As social media companies announced bans on President Donald Trump, they avoided taking a similar hard line on content praising Wednesday’s attempted coup or cracking down on groups where extremist organizing takes place.
A search on Facebook for the words "Stop the Steal," a rallying cry that the mob who forced Congress to flee chanted, turned up dozens of places where new plots could be coordinated. There are at least 66 groups dedicated to the slogan, the largest of which has over 14,000 members. That group is private, meaning nonmembers can’t access the content, but its description is unambiguous: “to make aware the issues of fraudulent voting practices and Fraudulent ballot counting. also, to make these issues transparent for all!”
Several of these groups were created after the election. The 14,000-member group was created on Nov. 6. Another, with nearly 10,000 members, was started on Nov. 29, and another that has 8,000 members on Dec. 10.
“Disabling President Trump's account is like pulling out the top of a weed without pulling out the roots.”
After this story was published, a Facebook spokesperson told BuzzFeed News, “We removed the original Stop the Steal group in November and continue to remove additional Pages and groups that violate our policies.”
Researchers have long warned that Facebook groups serve as breeding grounds for extremism.
“Disabling President Trump's account is like pulling out the top of a weed without pulling out the roots,” said Nina Jankowicz, author of How to Lose the Information War. “Yes, the president incited his followers to violence this week, but they were primed for it by the content they had been fed over months or years in private and closed groups like Stop the Steal on social media. This is where malign narratives spread, out of the eyes of content moderators and researchers, and it's what led to this week's mob at the Capitol.”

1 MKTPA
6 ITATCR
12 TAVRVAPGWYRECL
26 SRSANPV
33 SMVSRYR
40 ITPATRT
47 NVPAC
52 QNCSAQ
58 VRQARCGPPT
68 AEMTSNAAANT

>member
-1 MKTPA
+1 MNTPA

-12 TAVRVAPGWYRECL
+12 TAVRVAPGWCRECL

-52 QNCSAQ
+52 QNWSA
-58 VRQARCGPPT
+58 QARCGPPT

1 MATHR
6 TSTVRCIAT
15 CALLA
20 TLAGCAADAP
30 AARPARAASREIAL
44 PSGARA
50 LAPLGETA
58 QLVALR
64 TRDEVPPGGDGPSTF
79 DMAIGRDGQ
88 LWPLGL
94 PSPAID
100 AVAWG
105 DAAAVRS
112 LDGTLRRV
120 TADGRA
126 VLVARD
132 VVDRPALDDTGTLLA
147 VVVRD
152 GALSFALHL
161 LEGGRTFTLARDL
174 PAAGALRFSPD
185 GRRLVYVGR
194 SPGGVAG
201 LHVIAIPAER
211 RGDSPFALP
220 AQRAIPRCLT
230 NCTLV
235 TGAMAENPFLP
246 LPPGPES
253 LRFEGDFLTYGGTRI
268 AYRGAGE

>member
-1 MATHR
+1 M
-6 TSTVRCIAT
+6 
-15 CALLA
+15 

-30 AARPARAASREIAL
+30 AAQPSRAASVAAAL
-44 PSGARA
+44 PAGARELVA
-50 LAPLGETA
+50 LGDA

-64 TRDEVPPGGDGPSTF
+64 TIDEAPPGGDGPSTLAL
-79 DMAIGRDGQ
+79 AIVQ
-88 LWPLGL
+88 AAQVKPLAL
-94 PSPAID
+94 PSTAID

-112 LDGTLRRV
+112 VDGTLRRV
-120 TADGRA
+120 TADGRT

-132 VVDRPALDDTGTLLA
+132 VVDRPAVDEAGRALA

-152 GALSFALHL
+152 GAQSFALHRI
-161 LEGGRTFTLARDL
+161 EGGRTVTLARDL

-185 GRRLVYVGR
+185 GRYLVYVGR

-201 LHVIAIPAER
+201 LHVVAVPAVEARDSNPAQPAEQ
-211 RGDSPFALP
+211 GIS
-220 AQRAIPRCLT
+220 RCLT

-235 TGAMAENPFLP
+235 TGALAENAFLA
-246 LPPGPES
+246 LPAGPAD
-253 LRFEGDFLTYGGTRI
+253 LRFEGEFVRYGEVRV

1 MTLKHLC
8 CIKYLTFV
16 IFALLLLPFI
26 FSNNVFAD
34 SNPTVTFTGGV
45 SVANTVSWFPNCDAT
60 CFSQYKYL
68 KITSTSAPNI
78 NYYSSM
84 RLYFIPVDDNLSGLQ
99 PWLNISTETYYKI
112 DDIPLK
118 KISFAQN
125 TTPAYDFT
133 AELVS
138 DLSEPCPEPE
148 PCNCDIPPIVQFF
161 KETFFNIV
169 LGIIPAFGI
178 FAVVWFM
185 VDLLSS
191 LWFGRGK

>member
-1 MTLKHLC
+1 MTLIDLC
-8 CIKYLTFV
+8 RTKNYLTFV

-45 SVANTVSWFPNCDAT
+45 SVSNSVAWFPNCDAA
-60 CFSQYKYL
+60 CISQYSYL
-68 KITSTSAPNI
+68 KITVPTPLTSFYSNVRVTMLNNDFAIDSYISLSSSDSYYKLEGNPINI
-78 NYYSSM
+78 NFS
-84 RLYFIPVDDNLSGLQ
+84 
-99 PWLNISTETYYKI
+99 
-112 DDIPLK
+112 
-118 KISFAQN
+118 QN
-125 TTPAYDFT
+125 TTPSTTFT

A search on Thursday for Facebook events titled “Stop the Steal” also turned up 72 different results, with dozens more having taken place over the last months. Many of the events weren’t very popular — most had only a handful of attendees — but they followed the same tone as the groups.
“We cannot allow this election to be stolen from President Trump and we must do our part!!” one event page promoting a protest in Colorado held on Jan. 6 said.
“Please make signs like- 'Stop the Steal', 'Our mayor's corrupt', 'Avoid the Appearance of Evil', 'Amaad Rivera-Stay Out of Green Bay Elections', 'Genrich-Partisan & Dishonest', We stand with Trump', etc…” said another event in Wisconsin.
On Twitter, conversation related to the violence on Capitol Hill also didn’t halt, according to Advance Democracy, a nonprofit research organization. According to its analysis, “there have been more than 1,480 posts from QAnon-related accounts on Twitter about January 6th that contain terms of violence since January 1, 2021.”
In response to the riot, Twitter began marking violent tweets for human review and blocks violent terms from trends and search results, the company said.
“Our teams have been working proactively to protect the public conversation and enforce the Twitter Rules. We’ve taken enforcement action on thousands of accounts that were attempting to undermine the public conversation and cause real-world harm. This is a rapidly evolving situation. We will continue to be vigilant and track it closely — on and off Twitter," a Twitter spokesperson told BuzzFeed News.
Trump supporters organizing violence on social media is nothing new. But Wednesday’s attempted coup highlights the role social media companies play in amplifying hoaxes, disinformation, and propaganda, and the consequences of that amplification going largely unchecked.